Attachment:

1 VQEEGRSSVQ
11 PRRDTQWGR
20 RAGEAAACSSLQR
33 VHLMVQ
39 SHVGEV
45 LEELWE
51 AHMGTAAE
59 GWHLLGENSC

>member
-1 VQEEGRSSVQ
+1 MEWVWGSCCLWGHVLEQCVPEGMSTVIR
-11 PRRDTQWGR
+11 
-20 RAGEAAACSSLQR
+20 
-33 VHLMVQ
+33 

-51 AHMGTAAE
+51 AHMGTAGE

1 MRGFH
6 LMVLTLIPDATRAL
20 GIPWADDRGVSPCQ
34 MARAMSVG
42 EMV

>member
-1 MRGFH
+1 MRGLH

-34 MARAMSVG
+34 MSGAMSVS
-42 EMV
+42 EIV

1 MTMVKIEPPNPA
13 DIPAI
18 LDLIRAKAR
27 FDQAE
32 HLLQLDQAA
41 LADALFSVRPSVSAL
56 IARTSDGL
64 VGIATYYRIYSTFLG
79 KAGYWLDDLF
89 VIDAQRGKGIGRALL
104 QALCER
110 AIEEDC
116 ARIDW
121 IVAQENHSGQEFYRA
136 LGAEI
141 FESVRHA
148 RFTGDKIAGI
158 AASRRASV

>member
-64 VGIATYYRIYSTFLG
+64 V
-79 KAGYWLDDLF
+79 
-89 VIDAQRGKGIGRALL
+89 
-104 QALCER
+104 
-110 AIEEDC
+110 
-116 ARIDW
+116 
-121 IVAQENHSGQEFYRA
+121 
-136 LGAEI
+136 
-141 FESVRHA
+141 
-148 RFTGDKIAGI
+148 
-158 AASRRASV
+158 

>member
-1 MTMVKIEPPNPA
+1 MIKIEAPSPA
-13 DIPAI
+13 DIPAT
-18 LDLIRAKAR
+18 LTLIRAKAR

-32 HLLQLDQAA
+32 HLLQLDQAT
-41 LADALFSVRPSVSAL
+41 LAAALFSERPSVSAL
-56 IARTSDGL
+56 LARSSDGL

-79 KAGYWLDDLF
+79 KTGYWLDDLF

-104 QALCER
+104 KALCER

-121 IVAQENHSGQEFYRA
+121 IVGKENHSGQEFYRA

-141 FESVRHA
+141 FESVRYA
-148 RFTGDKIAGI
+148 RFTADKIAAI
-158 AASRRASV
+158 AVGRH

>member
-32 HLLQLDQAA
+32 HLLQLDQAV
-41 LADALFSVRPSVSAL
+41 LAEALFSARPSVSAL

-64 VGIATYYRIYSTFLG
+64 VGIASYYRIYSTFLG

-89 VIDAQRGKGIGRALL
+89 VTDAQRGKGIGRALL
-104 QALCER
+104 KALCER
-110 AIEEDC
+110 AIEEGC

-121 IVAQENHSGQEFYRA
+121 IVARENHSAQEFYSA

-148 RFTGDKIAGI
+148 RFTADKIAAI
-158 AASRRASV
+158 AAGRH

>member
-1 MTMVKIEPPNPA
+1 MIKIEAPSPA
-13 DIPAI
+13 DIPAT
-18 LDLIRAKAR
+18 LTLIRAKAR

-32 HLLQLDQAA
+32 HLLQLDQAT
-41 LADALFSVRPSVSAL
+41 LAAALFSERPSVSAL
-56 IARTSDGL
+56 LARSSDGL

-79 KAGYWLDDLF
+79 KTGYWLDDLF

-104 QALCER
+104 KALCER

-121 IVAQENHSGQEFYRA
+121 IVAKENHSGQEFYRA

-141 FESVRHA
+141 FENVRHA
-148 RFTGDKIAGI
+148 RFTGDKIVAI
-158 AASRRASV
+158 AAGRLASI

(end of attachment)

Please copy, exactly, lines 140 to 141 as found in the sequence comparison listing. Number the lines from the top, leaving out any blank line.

-158 AASRRASV
+158 AAGRLASI